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Considering trades, the Clowney inevitability & more

January 14th, 2020 | Written by Rob Staton

Why a trade could be on the cards

Seattle’s best three personnel moves in 2019 involved a trade. They moved up for D.K. Metcalf in the draft. They dealt a third round pick to Houston for Jadeveon Clowney. Then they traded a fifth rounder for Quandre Diggs.

The previous big trade they made was the highly successful and underrated move to acquire Duane Brown.

If that isn’t motivation to re-enter the market, what is?

There are very clear benefits to making a trade. For starters, you inherit an existing contract. If the Seahawks wade into the free agent market as an aggressor, you run the risk of being exploited.

Take last year for example. Who expected Kwon Alexander to get a deal worth $13.5m a year? That in turn led to C.J. Mosley getting $17m a year from the Jets.

It doesn’t happen to every player of course. Dante Fowler — a potential Seahawks target this year — had to settle for a modest one-year prove-it deal.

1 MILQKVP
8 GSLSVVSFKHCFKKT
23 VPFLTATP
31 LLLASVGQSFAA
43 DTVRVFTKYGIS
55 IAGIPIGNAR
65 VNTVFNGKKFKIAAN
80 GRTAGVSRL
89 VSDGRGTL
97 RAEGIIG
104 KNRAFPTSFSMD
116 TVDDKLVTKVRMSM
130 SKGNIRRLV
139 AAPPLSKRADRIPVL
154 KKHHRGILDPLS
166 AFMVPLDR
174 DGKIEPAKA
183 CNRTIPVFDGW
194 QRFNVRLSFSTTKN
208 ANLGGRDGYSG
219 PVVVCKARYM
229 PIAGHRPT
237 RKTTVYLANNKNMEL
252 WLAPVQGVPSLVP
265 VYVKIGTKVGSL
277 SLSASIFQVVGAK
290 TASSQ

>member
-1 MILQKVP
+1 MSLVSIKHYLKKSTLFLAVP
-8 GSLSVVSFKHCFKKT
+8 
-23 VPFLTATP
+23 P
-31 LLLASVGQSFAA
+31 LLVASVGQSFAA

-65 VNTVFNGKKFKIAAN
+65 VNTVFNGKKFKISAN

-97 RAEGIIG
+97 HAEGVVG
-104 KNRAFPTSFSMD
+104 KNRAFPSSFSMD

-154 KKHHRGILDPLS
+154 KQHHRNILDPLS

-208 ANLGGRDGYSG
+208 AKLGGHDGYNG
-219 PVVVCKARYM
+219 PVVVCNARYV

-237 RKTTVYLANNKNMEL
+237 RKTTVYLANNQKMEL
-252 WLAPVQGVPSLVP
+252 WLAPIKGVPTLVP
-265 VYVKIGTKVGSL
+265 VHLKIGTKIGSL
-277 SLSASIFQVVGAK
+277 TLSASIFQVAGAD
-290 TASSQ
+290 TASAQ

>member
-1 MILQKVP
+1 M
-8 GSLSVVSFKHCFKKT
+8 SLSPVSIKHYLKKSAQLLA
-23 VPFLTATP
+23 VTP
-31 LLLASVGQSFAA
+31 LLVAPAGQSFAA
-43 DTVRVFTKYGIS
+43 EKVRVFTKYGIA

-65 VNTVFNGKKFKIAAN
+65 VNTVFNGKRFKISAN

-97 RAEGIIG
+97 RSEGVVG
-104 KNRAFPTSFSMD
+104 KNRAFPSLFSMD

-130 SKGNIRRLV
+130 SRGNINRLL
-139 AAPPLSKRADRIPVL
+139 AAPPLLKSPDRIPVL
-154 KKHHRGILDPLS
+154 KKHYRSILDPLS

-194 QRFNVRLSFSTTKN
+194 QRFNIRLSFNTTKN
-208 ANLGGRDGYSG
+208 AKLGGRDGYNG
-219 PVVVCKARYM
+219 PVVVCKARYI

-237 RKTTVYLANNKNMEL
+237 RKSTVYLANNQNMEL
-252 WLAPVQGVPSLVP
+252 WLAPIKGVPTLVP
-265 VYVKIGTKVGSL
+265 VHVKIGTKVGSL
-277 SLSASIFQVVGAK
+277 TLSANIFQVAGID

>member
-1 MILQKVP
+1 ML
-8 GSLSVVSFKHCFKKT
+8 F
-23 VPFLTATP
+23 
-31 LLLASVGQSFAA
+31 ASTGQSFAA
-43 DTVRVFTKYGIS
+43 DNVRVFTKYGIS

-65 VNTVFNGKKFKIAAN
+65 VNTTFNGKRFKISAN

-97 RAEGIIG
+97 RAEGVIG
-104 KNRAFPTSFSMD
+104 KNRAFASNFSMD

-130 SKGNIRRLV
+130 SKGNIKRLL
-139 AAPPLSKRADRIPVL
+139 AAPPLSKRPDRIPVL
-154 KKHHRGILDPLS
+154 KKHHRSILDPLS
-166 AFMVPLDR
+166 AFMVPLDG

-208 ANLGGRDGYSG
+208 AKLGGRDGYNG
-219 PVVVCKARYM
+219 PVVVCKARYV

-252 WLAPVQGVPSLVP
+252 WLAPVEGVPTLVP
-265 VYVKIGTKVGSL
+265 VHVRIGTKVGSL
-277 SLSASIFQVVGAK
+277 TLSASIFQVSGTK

There’s always a chance though that things quickly get out of control, your plans are torn up, you’re forced to look elsewhere or you end up overpaying.

All of this can be avoided if you make a deal for a player who is contracted for at least another year. The Brown trade is a classic example. He had a year and a bit to run on his Texans contract. He came to Seattle, played well and was rewarded with a handsome extension.

So what move could the Seahawks pull off that makes sense in terms of contract and fixing their enormous need on the D-line and the pass rush?

They badly need speed off the edge. They need the next Cliff Avril.

Why not put a call into Denver and see if there’s a deal to be done for Von Miller?

It’s possible the Broncos will just put the phone down. Miller is a Denver legend. They’re a team in transition with a young quarterback but they seem to feel like they’re making strides. They don’t have any cap issues and can easily retain Miller’s large salary in 2020.

That said, there has been some friction recently between team and player. Miller expressed concern after a week-15 loss to Kansas City about the team’s direction. He quickly rowed back on it but you could sense this was a relationship with issues.